Of holy water, while he blessed the work

In words of prayer and high exultant hope ;

And all the city echoed the Amen.

Then moved the vast procession thrice around



THE ARCHITECT OF COLOGNE. 43

The cruciform foundations, king and priest,

Clergy and soldiers, with the voice of song,

Trumpet and cymbal and the roll of drums,

And softer, sweeter music intermixed,

A glorious chant, — " Upon the holy mount

Is his foundation. Zion's sacred gates

More than all Jacob's tents the Lord doth love.

O City of our God ! what glorious things

Of thee are spoken, and shall be fulfilled !

Blessed be Thou, Lord God of Israel,

Father and Lord, both now and evermore !

Thine is the greatness, Thine the victory,

The majesty, the glory and the power,

For all in heaven and all in earth is Thine.

But we are strangers, sojourners on earth,

Whose days are as a shadow, none abide.

But Thou remainest. And Thy house shall stand

While generations come, adore Thy Name,

And vanish like a breath of incense smoke.

Blessed be Thou, Lord God of Israel,

Father and Lord, both now and evermore ! "

And when the march had ended, and the psalm

Sank into silence, the Archbishop stood

Above the people, and with outspread hands

Gave them his benediction. Then the throng

Slowly dispersed ; while with full heart I went,

And Gerhart with me, to the ancient church



44 POEMS.

Where sleeps St. Ursula, with all her train,
Her fair eleven thousand martyred maids,
O joy of joys ! to meet my peerless bride,
My lily-flower of heaven in spotless white,
To take her to me for my very own,
To pledge her all the service of a heart
That beat for only her, my Angel-bride,
My Linda ! Then I led her to our home,
While purple splendors in the burning west,
A marvelous sunset glory, crowned the day,
The bright meridian day of all my life.



THE ARCHITECT OF COLOGNE. 45

Flowerless the palm-tree stands,

Year after weary year ;
The lonely desert lands

Surround it, bare and sere,
The thirsty desert sands

Drink every dewy tear.

The blazing desert sky

Glares like the eye of fate,
The scorching winds sweep by,

The tree stands desolate ;
Its Angel hears its sigh,

And softly whispers, " Wait ! "

Slow comes its supreme hour

When bursts the patient thing
In ecstacy of flower,

Excess of blosseming,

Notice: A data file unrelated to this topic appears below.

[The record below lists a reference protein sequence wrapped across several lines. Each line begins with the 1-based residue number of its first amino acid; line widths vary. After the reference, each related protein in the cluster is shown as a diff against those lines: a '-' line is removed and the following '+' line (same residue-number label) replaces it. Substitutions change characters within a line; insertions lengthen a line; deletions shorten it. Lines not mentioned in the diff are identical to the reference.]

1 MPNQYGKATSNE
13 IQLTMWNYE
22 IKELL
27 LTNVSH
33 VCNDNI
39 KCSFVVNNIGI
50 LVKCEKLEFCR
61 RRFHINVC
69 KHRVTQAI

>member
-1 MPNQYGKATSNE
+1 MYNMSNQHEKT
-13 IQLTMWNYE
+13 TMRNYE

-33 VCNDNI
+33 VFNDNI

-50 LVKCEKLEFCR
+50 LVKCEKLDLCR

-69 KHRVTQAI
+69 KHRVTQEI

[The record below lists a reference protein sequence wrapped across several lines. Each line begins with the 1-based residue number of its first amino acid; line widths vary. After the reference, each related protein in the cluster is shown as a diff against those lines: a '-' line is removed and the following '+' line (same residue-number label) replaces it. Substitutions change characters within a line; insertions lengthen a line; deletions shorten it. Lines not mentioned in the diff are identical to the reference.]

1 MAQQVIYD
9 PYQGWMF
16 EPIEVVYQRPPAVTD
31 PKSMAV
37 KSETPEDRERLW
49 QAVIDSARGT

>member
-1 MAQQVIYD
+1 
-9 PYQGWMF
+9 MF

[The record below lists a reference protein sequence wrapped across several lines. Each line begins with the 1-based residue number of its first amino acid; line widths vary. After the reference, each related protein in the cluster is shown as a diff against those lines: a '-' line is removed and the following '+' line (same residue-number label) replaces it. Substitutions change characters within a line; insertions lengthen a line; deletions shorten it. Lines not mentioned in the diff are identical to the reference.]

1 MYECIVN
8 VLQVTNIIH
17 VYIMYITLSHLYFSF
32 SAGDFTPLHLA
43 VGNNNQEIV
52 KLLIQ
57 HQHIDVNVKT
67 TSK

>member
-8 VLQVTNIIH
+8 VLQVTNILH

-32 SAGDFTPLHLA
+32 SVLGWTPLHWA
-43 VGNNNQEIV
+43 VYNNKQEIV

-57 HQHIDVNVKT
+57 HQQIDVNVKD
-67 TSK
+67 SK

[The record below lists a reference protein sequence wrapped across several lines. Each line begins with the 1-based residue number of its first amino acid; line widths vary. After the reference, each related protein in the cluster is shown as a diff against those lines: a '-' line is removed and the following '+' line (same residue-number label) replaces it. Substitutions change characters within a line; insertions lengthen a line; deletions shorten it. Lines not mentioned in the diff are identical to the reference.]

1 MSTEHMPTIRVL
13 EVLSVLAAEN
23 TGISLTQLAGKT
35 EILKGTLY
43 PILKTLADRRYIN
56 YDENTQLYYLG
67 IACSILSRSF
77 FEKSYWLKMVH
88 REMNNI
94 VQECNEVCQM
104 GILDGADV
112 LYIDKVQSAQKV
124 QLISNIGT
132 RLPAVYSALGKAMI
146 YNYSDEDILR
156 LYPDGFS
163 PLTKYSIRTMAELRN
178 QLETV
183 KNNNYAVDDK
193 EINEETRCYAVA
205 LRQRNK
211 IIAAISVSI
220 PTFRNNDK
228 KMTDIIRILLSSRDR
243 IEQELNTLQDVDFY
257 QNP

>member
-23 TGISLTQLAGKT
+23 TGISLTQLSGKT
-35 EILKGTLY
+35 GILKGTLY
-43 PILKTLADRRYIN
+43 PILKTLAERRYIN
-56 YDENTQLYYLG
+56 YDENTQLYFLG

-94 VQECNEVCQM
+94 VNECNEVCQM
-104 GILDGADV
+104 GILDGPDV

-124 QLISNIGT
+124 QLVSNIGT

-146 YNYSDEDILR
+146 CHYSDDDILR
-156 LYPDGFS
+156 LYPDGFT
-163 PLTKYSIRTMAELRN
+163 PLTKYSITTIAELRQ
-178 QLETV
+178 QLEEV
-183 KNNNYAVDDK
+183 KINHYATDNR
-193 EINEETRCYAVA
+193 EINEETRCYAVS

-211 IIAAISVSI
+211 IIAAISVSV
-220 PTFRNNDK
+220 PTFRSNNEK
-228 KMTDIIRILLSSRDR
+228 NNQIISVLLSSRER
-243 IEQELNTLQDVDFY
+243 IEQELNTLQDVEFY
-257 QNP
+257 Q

One short fierce joy its dower

Of beauty and of spring.

One only, — for the wild

Delirium of bloom
Which clothes the desert's child

With splendor and perfume,
Brings death where rich life smiled,

Brings swift and certain doom.



46 POEMS.

Nay, need I tell the rest ? Four years of joy
Shine down the long sad vista of my thoughts,
Bright with the cherub-faces of our babes,
Our boy and girl, and Linda's happy smile
That beamed above them, like Madonna's eyes
Above the Holy Child. Four years of joy,
Four short and happy years ! then set my sun,
And sank my beaming star, and on my moon
Fell drear eclipse ; and I am all alone,
And it is night. For Linda sleeps in death,
And on her bosom lies our noble boy.
When, after bitter pain and long despair,
The passing years had brought a little hope,
Each adding grace and stature to the child,
The one ewe-lamb that Linda left with me,
I thought, " If Gerhart's son should wed my girl,
Some child of theirs might carry on our work,
And see its grand perfection, — with his eyes
Beholding what 1 only see in dreams." *

And in good sooth I thought he loved the girl,
And with what little skill I had to read
The foreign language of a maiden's heart,
I spelled out many a character of love
In my Bertalda's life from day to day.
What hidden worm was in that bud of hope,
What blight destroyed that precious flower of love,
1 never knew, I only saw the change.



THE ARCHITECT OF COLOGNE. 47

For Gerhart's son took on him holy vows,
And sweet Bertalda hid her life away
Behind the convent-bars ; and all these years
I stand without and all alone ; outside
The Convent-walls, outside the pearly gates,
Beyond the one my little daughter is,
Beyond the other, Linda and the boy.
Count Conrad of Hochsteden, rest his soul !
Our greatest of archbishops, went to heaven,
Ere the great work began its fourteenth year.
And neither Engelbert's nor Siegfried's soul
Has burned with half the ardor that he felt.
He never would have spent, as they, in wars,
The moneys given for God's sacred house.
But as the work is God's, He hath not let
The wrath. of man prevail against it. Still
In time of war and in the sadder days
When lay our city 'neath the curse of Rome,
Under the ban, and excommunicate,
The sacred work went on, and never ceased.
Whereby I learn to trust that God can bless
And give prosperity, whatever voice
May utter maledictions. This I think
To calm my troubled heart when I awake
From frequent dreams of terror, when a voice
Speaks to me which I heard long years ago.
Still Gerhart live^ His ever-youthful heart
Hath never lost its tireless energy,